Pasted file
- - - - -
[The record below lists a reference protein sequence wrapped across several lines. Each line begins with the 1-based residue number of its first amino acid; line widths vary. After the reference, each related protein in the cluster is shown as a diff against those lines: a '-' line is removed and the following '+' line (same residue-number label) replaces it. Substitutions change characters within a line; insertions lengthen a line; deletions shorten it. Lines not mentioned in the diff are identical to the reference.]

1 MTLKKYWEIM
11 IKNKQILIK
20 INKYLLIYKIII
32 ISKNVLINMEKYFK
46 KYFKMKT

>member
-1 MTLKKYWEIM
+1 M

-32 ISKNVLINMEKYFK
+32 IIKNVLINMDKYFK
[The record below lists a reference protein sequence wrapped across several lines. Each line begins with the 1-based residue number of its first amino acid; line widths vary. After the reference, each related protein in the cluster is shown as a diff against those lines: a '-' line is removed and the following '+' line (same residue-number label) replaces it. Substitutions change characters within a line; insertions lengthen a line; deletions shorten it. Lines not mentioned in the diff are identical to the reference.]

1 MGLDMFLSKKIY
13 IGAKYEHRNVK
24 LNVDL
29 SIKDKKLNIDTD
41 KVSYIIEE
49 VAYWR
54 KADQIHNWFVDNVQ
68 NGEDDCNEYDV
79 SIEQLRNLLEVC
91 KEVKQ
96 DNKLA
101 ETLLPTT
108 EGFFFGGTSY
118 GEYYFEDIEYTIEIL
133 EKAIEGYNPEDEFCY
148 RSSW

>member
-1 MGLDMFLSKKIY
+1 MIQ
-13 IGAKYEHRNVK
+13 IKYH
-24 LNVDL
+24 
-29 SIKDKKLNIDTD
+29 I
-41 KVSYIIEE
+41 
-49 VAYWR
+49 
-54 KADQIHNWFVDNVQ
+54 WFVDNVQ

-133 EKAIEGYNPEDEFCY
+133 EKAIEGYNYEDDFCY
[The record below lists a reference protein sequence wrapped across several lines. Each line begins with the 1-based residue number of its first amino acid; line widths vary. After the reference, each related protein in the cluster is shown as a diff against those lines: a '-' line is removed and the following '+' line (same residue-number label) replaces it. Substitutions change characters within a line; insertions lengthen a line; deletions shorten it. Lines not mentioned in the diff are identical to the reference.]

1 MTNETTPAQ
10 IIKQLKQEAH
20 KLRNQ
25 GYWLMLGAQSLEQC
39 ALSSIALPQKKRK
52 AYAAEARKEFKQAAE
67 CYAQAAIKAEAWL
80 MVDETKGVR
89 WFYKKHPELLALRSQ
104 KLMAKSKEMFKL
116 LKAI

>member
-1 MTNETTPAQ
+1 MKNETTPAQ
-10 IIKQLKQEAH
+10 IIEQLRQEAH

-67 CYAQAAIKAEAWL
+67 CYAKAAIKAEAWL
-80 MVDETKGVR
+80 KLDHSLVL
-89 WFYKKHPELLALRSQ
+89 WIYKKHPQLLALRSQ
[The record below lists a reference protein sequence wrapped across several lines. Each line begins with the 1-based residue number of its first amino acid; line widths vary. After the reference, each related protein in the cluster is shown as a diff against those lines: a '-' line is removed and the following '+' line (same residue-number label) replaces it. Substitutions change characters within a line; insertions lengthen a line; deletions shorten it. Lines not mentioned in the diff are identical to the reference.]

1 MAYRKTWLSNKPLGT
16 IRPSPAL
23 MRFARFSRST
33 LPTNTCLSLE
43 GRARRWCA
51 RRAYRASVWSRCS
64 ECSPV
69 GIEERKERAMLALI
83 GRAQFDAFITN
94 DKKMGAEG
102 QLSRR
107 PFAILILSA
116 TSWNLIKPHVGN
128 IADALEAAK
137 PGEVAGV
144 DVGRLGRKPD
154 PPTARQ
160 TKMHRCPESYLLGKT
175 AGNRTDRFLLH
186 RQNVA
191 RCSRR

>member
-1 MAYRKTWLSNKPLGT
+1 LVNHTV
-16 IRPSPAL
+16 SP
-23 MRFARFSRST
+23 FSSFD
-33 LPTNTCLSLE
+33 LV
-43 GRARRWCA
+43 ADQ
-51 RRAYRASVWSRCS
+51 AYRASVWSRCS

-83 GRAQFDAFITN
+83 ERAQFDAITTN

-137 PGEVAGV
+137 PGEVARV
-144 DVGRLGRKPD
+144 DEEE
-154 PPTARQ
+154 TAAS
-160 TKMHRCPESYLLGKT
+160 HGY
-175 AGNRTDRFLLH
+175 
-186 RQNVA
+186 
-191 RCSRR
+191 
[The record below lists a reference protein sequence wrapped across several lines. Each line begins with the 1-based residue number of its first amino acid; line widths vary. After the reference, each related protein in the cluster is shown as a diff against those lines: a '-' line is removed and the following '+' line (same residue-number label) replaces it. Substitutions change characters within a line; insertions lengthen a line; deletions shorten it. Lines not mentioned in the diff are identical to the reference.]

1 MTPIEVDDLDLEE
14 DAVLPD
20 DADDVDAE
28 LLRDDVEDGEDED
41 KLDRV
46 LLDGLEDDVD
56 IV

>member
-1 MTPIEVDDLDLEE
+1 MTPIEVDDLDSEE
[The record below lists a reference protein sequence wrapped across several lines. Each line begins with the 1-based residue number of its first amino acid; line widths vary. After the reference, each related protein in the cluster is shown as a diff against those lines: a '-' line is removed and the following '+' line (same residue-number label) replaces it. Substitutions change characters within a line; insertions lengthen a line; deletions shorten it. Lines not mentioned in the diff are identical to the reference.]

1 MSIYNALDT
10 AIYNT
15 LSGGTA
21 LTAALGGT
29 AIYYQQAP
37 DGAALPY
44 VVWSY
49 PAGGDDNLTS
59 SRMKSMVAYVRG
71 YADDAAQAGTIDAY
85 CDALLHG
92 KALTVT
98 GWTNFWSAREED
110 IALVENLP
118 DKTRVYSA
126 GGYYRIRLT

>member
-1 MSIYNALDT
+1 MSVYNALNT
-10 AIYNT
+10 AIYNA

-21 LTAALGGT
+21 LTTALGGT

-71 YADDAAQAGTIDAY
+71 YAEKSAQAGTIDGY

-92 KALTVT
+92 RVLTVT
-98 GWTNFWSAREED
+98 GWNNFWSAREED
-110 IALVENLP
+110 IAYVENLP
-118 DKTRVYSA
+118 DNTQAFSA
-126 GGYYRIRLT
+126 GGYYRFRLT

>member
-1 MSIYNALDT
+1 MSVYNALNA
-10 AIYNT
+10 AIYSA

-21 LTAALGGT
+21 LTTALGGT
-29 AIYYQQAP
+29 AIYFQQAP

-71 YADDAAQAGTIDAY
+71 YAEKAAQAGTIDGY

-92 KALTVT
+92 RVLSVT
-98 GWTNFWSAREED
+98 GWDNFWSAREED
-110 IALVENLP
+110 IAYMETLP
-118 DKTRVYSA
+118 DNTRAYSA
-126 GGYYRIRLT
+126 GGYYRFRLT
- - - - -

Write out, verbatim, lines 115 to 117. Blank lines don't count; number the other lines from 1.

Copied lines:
+175 
-186 RQNVA
+186 